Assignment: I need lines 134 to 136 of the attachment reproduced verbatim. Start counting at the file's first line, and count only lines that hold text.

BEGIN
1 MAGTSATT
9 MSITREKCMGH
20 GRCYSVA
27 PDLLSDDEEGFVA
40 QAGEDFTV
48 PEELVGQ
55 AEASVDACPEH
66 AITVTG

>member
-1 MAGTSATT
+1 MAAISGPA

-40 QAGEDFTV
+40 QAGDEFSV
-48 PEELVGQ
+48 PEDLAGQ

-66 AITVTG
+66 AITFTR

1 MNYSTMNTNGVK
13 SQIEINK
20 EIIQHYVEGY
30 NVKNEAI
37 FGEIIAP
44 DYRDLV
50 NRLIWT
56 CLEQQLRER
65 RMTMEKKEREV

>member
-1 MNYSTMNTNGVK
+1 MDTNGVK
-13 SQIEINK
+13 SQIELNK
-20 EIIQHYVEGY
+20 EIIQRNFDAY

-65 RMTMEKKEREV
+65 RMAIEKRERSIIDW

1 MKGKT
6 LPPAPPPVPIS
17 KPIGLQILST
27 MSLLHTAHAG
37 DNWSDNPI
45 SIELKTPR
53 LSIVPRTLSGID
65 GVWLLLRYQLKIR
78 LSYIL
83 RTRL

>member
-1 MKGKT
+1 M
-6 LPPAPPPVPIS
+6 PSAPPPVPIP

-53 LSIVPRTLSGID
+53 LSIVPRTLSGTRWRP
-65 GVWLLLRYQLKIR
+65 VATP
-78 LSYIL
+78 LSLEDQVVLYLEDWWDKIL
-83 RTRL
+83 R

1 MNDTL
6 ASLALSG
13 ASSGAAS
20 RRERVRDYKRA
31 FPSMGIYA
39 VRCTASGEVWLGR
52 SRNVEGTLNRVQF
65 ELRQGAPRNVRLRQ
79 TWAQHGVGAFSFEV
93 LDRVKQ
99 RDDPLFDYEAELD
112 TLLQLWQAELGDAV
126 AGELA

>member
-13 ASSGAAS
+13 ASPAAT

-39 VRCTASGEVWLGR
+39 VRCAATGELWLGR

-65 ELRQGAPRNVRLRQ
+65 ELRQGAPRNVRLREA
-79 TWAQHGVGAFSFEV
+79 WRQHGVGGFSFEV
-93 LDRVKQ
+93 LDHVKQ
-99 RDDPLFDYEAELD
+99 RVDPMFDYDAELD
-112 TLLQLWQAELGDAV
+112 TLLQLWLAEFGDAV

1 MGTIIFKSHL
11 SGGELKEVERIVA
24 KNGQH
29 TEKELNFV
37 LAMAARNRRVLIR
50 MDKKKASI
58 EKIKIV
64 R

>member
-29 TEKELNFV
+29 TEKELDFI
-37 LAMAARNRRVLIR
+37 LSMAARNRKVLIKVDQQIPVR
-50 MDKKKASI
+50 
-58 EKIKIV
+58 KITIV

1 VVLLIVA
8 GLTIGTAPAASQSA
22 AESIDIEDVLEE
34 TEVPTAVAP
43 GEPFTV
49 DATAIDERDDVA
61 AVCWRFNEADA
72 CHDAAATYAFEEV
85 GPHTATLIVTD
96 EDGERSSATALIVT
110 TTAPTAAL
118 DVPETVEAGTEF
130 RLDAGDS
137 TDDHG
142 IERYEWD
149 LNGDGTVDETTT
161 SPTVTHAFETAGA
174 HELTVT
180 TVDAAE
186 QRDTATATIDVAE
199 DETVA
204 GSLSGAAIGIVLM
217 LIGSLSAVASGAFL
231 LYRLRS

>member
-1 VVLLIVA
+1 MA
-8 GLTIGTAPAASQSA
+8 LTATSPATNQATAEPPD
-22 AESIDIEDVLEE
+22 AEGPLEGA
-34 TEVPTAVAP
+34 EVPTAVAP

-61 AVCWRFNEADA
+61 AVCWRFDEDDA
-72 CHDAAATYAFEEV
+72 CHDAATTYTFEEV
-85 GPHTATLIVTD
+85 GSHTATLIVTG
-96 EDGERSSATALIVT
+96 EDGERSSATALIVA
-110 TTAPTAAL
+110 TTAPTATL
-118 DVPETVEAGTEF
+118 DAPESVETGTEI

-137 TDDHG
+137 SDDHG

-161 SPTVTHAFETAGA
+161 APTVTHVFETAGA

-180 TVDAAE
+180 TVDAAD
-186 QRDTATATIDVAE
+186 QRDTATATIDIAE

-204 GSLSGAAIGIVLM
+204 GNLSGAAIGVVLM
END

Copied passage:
+22 AEGPLEGA
-34 TEVPTAVAP
+34 EVPTAVAP